I’d be neglect if I didn’t mention the campy theme song that pops up frequently, like a punch in the face that yanks me right out of the moment. Prosecutor’s Wednesday/Thursday rival Personal Taste has been beleaguered with criticisms regarding its editing and obtrusive use of music, but frankly, Prosecutor far surpasses Taste when it comes to abusive employment of obnoxiously cheesy songs that chase after scenes instead of highlighting them.
I was bored and disappointed.
Ok, with all that negativity out of the way (I know, I know, harsh criticisms indeed for a show that is only trying its best), I’m going to discuss some of the positives. Kim SoYeon is an interesting leading lady. She has character and intelligence ingrained in the very mien of her face so it’s credit to her that she is able to passably portray a character who doesn’t think twice about donning Playboy-ish bunny ears and prancing around in tall, black hooker heels while drunkenly crowing out bad karaoke. She has moments of genuine sass and likability. Right now, the cartoonish nature of the entire drama is creating distraction, but once the glitter settles, I’m hoping her character will develop into something less Mariah and more Meryl.
Both men seem well-cast for their parts and there is mystery enough to allow for plot movement. Whether or not that movement will be forward or sideways remains to be seen but I’m tentatively trusting. Also, the extended litter of side characters and their stories could turn out to be potentially engaging tentacles.
The initial start isn’t a complete train wreck, but close. The early episodes feel like a bratty young child acting out for attention. I’m disappointed but I do believe that this drama has in its cast the talent to survive the uninspiring start. I genuinely believe that if the good actors stay the focus in this drama, despite my reservations, Prosecutor has a very good chance of developing into something substantial. I look forward to finding out...
Do you like shows about zeroes who become heroes?
Who knew this was gonna turn out to be an Ugly Duckling drama? I certainly hadn’t expected the story to pull out the “she wasn’t always this pretty” card part way into it and make me feel sorry for this bratty rich girl! Okay, okay, it wasn’t so great a surprise that the leading lady was eventually revealed to be a likable person considering the classy actress playing her, but still, the ugly duckling gimmick was a clever way to re-introduce and re-define the character in a drastically different light without completely undoing her already established character definition.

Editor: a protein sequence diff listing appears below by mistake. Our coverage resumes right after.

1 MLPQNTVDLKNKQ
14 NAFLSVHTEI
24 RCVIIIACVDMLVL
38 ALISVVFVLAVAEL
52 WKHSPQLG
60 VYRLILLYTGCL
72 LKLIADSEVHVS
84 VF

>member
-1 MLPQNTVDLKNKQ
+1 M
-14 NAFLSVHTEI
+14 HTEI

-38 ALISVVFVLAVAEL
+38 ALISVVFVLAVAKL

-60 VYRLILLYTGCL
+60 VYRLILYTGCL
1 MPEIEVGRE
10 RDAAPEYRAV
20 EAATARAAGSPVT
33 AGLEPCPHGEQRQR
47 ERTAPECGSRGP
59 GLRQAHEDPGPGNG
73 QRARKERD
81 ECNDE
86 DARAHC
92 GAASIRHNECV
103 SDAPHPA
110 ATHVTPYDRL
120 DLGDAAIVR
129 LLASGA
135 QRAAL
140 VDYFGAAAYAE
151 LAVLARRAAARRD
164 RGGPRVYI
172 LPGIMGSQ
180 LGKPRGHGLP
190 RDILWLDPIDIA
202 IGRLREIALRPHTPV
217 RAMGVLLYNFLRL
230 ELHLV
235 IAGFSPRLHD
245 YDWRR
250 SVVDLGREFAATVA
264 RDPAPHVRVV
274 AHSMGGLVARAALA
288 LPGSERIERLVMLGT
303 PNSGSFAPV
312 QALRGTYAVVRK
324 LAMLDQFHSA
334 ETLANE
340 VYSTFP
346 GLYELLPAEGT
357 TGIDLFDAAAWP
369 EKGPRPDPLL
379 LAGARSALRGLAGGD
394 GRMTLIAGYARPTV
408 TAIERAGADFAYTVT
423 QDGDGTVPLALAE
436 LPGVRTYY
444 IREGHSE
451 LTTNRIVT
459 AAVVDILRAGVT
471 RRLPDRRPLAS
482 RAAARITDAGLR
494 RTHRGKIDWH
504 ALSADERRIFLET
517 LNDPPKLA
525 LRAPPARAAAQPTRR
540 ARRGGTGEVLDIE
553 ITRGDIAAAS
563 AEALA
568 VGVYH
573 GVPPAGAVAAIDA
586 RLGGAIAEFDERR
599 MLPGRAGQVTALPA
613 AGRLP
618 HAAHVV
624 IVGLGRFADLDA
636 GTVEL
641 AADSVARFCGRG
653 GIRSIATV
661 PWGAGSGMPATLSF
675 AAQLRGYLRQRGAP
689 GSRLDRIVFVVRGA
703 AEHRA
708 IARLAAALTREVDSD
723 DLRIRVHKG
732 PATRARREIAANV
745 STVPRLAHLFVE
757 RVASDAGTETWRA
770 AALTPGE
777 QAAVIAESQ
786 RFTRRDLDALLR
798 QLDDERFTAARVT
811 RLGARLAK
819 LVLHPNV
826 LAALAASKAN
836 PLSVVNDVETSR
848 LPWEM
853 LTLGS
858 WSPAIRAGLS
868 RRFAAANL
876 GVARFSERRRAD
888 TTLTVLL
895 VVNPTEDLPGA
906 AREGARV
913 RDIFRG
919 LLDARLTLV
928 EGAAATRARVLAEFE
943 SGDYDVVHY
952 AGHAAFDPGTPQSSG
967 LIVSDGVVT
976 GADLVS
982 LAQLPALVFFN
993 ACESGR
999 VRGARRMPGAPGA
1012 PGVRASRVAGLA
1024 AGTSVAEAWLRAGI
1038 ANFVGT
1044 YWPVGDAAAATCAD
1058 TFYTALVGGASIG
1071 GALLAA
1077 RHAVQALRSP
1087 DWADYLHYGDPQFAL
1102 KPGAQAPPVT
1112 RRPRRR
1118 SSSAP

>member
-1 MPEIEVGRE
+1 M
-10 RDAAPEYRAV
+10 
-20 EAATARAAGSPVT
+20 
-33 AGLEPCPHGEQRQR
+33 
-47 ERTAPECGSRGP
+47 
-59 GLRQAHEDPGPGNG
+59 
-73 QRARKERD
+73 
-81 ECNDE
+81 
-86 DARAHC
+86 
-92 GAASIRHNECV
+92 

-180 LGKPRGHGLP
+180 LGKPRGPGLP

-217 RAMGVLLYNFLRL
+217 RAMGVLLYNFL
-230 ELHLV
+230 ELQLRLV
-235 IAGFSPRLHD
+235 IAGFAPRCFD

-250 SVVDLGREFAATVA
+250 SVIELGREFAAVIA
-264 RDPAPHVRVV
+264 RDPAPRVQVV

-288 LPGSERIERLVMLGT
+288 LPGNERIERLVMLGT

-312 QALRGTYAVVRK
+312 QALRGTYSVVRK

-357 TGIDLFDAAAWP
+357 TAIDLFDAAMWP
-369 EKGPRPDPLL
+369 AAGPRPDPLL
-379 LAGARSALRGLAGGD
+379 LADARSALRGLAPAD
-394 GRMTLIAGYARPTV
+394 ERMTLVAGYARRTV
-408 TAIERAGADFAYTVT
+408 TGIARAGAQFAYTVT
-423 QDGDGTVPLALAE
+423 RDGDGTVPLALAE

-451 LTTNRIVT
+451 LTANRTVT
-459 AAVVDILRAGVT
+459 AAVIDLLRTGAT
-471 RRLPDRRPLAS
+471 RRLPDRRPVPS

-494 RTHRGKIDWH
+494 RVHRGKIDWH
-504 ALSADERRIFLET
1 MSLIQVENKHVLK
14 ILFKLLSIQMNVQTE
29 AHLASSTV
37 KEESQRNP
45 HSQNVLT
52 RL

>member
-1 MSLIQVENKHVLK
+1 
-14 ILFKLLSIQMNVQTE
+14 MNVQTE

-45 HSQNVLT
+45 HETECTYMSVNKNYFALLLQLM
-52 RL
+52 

“In this world, there are two types of women: fat and skinny, competent and incompetent—women who are loved by their husbands, and women who are disregarded. Don’t be like your mother, HyeRi.”
These are the words of wisdom passed from mother to daughter, and it gives a fairly good summation of the deep rooted self-esteem issues going on within Kim SoYeon’s character. Obviously I do not agree with such a simplified version of the way the world’s men categorize women, as I believe that a worthy man will always prefer a gal with brains than one without, but it does touch upon a serious issue in the world where women seek self-worth in diets and plastic surgery. I once read an article—about China and Asia—discussing the extreme and dangerous lengths women will go through to attain an ideal type of “beauty,” one that is mostly socially constructed, i.e. skinny and tall. The article talked about women undergoing a potentially maiming surgery that cracks their shins in order to place metal rods so that they can become taller. Anyhow, the finer points of that particular article are way too serious for this review and this drama, but my point is that this sort of cynical view of the way women internalize the pressure to be “beautiful” isn’t a completely inaccurate assessment of society’s love for the pretty people.
Without a doubt, Kim SoYeon is definitely one of the pretty people but this drama wants us to remember that adults were once children, and sometimes adolescence can be a kind of hazing ritual that will leave a scorch mark on the insides of a body for a long time, regardless of how drastically time matures a person on the outside. It asks us to take a second look beyond the pretty face of this seemingly shallow woman and see the timid girl inside. What brought her here? What made her strong? Is she really a ditz or is it an act of self-defense?